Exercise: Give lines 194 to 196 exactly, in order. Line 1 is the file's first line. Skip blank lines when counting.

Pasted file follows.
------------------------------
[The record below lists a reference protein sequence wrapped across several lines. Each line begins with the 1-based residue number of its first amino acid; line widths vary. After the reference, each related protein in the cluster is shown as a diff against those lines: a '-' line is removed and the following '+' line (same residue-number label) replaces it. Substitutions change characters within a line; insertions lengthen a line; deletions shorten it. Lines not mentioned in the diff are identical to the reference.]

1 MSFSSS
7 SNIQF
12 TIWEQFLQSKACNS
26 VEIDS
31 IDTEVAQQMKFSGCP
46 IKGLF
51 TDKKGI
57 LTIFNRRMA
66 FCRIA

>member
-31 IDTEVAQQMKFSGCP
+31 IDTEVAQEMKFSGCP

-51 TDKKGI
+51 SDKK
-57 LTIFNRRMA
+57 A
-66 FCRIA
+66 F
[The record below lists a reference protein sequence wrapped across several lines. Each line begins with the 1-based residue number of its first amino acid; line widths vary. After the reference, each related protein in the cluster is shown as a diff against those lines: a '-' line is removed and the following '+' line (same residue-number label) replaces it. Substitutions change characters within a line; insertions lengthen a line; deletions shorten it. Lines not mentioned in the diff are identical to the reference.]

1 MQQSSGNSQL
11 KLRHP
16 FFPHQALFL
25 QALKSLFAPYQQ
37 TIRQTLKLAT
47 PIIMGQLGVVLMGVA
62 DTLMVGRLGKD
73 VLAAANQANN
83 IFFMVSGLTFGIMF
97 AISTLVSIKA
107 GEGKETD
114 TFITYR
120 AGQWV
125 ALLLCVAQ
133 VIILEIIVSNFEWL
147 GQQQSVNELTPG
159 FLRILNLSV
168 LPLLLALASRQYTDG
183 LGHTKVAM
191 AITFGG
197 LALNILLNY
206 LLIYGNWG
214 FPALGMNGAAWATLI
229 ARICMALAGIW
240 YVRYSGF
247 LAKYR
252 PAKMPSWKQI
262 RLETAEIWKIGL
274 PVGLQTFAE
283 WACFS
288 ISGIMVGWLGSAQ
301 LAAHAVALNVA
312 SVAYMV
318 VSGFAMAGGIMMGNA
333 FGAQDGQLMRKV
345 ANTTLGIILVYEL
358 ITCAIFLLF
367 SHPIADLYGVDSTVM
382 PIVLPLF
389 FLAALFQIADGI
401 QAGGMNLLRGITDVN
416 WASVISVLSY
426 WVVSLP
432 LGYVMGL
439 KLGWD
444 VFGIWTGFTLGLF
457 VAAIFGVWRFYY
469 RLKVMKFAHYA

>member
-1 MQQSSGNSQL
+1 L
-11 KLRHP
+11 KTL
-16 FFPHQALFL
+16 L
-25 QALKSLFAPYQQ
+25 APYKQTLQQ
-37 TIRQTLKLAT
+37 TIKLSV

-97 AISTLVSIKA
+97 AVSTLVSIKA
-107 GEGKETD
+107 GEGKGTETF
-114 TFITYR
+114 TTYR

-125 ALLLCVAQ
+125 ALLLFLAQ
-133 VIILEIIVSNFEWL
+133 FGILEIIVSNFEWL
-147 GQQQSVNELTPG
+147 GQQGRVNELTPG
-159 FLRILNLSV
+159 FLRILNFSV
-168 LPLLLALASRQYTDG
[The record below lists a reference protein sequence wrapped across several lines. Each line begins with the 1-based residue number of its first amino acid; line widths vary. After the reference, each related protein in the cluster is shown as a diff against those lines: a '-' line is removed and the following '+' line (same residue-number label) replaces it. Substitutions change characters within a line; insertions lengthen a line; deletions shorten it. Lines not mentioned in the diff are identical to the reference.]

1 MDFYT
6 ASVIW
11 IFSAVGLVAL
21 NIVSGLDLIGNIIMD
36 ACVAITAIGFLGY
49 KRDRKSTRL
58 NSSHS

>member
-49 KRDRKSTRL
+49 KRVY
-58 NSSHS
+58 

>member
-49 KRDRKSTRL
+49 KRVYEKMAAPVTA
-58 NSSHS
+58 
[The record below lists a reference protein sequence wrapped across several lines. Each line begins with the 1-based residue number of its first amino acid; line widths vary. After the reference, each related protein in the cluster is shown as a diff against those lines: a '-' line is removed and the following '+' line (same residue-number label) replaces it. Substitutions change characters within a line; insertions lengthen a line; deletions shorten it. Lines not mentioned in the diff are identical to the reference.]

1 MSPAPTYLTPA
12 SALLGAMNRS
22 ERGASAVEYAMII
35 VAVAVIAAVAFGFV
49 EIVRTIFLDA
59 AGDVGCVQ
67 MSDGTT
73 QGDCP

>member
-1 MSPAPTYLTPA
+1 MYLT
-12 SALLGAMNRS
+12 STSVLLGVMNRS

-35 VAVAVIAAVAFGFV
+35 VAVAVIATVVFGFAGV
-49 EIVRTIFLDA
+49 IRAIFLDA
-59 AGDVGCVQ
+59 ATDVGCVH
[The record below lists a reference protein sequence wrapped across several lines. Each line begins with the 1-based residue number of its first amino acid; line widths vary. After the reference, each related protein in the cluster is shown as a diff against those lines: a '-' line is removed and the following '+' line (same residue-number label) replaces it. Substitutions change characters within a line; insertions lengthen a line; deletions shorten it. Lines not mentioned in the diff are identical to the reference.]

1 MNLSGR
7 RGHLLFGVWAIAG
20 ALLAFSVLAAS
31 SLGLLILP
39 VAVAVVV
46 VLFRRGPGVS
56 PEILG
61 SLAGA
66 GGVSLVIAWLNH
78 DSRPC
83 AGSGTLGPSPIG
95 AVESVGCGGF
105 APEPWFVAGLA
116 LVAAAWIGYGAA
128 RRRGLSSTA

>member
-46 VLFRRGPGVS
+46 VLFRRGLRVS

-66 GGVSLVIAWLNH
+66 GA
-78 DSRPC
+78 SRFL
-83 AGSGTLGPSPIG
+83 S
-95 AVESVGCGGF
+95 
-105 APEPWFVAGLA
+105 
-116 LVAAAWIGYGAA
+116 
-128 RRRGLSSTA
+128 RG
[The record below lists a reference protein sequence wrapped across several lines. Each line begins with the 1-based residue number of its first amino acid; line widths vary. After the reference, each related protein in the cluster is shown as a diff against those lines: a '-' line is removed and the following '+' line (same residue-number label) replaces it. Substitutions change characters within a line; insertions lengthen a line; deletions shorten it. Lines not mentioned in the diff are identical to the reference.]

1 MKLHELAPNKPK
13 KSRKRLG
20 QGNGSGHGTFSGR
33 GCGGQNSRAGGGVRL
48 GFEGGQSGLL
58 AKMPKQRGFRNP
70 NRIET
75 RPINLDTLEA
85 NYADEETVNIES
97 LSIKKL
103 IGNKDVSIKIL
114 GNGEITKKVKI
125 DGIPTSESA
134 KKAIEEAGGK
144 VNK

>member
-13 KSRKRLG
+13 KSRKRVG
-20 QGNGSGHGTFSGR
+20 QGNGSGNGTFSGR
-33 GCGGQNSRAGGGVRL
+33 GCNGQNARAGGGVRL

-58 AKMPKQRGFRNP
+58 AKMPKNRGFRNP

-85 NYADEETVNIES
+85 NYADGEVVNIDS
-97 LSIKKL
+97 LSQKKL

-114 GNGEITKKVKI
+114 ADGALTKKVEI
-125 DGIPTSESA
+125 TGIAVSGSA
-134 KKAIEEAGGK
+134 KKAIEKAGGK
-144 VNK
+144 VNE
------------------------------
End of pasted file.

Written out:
+97 LSQKKL

-114 GNGEITKKVKI
+114 ADGALTKKVEI